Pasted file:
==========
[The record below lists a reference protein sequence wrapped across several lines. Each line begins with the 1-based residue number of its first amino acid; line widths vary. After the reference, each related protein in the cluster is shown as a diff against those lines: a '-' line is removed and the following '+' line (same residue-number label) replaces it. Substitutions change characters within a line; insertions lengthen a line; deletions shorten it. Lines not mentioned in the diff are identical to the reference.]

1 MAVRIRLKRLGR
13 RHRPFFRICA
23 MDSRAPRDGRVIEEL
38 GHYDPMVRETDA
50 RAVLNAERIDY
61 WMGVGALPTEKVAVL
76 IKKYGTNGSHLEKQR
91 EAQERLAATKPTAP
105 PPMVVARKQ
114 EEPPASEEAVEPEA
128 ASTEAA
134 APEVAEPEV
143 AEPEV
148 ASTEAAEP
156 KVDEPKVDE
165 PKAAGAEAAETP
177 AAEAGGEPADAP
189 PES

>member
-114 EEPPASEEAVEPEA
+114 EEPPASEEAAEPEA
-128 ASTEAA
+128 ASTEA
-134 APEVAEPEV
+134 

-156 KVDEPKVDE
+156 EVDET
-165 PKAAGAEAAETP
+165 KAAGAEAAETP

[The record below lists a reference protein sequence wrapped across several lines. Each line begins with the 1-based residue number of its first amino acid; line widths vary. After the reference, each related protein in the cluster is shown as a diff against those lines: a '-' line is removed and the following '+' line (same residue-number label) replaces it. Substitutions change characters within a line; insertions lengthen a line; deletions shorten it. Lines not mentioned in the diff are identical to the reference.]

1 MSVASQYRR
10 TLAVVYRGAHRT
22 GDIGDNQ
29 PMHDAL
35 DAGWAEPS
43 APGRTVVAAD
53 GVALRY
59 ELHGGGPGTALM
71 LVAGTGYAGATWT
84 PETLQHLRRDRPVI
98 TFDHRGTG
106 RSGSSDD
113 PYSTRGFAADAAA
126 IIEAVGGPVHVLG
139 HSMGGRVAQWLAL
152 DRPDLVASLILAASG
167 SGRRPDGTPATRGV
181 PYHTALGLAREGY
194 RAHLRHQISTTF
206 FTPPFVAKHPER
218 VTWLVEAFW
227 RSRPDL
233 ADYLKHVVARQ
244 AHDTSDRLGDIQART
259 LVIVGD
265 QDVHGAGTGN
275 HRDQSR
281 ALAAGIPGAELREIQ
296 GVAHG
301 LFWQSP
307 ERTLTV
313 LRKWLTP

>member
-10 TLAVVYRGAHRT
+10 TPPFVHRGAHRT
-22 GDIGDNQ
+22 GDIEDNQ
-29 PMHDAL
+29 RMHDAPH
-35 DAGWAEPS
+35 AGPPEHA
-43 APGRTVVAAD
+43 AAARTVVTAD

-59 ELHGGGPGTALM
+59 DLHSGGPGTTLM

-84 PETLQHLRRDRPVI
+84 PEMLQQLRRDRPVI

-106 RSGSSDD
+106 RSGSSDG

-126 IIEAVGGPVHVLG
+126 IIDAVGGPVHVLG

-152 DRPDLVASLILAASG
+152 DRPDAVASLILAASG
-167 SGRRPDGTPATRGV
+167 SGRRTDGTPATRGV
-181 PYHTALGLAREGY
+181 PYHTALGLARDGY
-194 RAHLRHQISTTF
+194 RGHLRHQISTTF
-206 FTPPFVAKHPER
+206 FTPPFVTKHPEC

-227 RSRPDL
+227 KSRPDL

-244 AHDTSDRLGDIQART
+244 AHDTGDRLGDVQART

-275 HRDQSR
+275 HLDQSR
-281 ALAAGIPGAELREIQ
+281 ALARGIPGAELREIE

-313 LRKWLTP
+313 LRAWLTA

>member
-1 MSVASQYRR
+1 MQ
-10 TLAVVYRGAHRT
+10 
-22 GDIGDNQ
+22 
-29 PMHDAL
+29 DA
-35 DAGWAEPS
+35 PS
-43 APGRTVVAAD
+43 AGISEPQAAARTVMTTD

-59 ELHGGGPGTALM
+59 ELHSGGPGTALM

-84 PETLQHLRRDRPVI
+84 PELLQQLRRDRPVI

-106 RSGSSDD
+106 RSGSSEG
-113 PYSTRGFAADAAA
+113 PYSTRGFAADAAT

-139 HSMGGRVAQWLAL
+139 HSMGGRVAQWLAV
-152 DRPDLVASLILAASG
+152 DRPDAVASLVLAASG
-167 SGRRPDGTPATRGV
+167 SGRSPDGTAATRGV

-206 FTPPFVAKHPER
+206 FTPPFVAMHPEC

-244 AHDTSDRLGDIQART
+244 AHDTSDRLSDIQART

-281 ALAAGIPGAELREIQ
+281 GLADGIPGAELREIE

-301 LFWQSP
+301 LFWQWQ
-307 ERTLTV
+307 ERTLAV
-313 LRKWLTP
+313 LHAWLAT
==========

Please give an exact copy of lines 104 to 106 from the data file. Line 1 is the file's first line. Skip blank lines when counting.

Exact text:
-1 MSVASQYRR
+1 MQ
-10 TLAVVYRGAHRT